Signing day shock 

Dastrup was a Buckeye for about four days

It was a surprise to see Payton Dastrup break out a scarlet shirt at his college announcement last Thursday, as many felt his ties to BYU were too strong for him to go elsewhere.

In a roundabout way, that turned out to be true. Dastrup decommitted from the Buckeyes and will be a Cougar, after all. In the few days he was a verbal pledge to Ohio State, he wasn’t entirely at peace.

"I just felt more comfortable with BYU,” Dastrup told Scout.com, two days after informing Matta of his decision to flip. "After I did commit… I wasn’t miserable, but there was something missing."

The Mesa, Ariz. native was ready to make a cross-country trek to Columbus, but couldn’t leave behind his passion for BYU. His father, David Dastrup, told Eleven Warriors he supported Payton’s decision to chose Ohio State.

"Payton looks for opportunities that challenge him," David said. "Ohio State offers that in many aspects of his life."

David told the Deseret News it was a bigger challenge for his son to change his mind and choose BYU, after all.

"BYU was maybe the easy decision for Payton, and the one most expected, but I thought it was very courageous of him to go outside the norm and commit to Ohio State," David said. "As courageous as he was in committing to Ohio State, I think it was even more courageous to go with his feelings and act on them. It's an incredibly difficult thing for an 18-year old to make these type of decisions, but I couldn't be more proud of Payton and how he's handled it."

Payton still plans on serving a two-year mission before enrolling at BYU.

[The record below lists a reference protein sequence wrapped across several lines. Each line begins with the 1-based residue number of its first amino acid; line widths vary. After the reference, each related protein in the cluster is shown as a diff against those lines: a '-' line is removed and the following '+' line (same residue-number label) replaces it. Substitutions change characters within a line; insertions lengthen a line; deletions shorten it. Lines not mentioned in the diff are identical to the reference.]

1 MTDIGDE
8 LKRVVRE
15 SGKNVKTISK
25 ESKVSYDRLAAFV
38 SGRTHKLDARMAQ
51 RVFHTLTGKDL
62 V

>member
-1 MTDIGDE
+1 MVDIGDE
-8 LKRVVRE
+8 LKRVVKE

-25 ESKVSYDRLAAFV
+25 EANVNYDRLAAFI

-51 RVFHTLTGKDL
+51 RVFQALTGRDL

Alexander, Jones, and Okafor’s Announcements

Former Buckeye targets Tyus Jones and Jahlil Okafor have consistently stated their desires to team up in college

If they stay true to their word, they will announce what college they’ll be attending, Friday. In his USA Today blog, Jones said he’s still considering Baylor, Duke, Kansas and Minnesota.

Duke has been the rumored favorite for a while, but Kansas has reportedly made up significant ground. If the Jayhawks end up landing the superstar duo, it might affect their recruitment of Ohio State target Myles Turner.

Perhaps Turner will be less inclined to play with another big man in Okafor or – since they have dramatically different skill sets – he would play well off of him. If they don’t land Okafor and Jones, Kansas coach Bill Self might push that much harder to land Turner.

Cliff Alexander is another five-star recruit who will be deciding Friday. Kansas is after him, as well, but so is his home state Fighting Illini.

Landing the Chicago native would push Illinois’ 2014 class into the top-10 nationally and signify John Groce’s ability to land in-state talent. The program is already on the rise and a commitment from Alexander would expedite the Illini’s resurgence.